4. Revisit messaging and training: John Sukup, founder and principal consultant of Expected X

Are your brand’s voice, narrative, and objectives still properly hitting their respective preferred notes? Are employees acquiring the skills necessary to stay current and credible with clients? You can ask these questions (and answer them) through an audit of your current business plan.

Training and messaging are paramount to the foundation of any business. The former ensures your team is ready for any task posed by the audience, and the latter informs how services and credibility are communicated. The status of each is something that every business plan must address to ensure all bases are covered.

John Sukup, founder and principal consultant of machine learning and data strategy company Expected X, understands the importance of both.

“The machine learning world develops and changes so rapidly that keeping content fresh and relevant is a constant struggle,” Sukup said. “We’re really trying to refine how we approach prospects and develop relationships—especially since the world requires that to be done virtually these days. Our messaging focuses on how every business today is a technology business regardless of its product or service.”


5. Create an infrastructure that supports nontraditional workplace settings: Brent Morrison, founder and principal of Morrison Co.

As recently as June, 42% of American workers were remote. Although that shift to remote work seemed like it would be temporary at the start of the pandemic, it seems more likely to become the norm for many businesses moving forward.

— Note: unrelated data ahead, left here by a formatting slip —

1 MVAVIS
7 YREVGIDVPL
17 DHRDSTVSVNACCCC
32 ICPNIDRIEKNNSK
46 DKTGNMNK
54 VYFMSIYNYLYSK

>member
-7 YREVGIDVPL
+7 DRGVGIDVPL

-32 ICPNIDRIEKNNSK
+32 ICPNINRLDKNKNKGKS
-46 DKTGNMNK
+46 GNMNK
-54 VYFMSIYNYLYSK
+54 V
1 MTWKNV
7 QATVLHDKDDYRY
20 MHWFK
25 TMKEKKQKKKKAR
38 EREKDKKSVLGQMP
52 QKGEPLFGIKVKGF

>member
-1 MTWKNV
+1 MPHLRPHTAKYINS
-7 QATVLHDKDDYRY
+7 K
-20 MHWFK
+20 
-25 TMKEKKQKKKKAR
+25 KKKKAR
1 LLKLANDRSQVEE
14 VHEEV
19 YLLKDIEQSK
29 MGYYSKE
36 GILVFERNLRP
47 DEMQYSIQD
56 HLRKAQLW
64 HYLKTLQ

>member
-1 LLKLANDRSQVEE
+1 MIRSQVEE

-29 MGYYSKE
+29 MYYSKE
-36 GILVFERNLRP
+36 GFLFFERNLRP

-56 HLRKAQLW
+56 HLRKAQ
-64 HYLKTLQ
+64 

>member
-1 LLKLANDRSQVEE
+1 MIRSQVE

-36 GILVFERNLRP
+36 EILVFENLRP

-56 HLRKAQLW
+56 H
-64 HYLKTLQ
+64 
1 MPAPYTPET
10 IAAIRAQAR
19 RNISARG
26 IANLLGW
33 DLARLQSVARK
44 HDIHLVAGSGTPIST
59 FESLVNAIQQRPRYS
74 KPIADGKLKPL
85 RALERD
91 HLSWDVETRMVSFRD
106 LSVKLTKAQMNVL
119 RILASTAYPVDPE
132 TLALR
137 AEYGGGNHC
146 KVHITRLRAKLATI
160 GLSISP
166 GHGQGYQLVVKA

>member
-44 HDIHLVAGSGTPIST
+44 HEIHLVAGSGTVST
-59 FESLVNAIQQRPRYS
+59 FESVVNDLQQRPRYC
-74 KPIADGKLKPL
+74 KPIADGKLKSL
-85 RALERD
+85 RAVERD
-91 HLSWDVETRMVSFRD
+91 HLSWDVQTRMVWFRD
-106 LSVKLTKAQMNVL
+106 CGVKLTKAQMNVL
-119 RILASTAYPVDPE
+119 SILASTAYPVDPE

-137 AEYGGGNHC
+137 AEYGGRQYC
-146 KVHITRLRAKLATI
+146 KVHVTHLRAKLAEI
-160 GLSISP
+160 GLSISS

To that end, you’ll need to examine your ability to foster effective, flexible work policies. When reimagining your business plan, include principles of a flexible workplace that will enable your team to keep pace from anywhere—something Morrison Co. Founder and Principal Brent Morrison plans to do.

“While we expect some evolution in our service offerings, the main driver will be continuing to offer our services remotely when and where that is preferred, without losing our personal attention,” Morrison said. “This year was not our first experience with Skype and Zoom, but those and other electronic system interfaces with our clients are now a fact of life—and a key part of serving clients well.”


Remote and flexible work are realities that aren’t going away soon. Build a business plan that can evolve with the changing landscape.

6. Emphasize forward momentum: Seth Talbott, founder and CEO of Relief Factor

A business plan should keep the majority of your company’s big-picture and day-to-day responsibilities in focus. At the same time, it offers an opportunity to think of new and creative ways to generate buzz for your company.

In Relief Factor CEO Seth Talbott’s opinion, this task boils down to positioning your company as transformative and showing (instead of telling) consumers why that’s the case.

“If you have to convince someone that your product matters, you’re done,” Talbott said. “Your product needs independent momentum that people can’t live without.”


Business plans are blueprints that help companies build foundations that will ultimately put them on a path toward success. Spend this month taking a thorough look at your company’s game plan to make sure it’s viable for 2021 and beyond.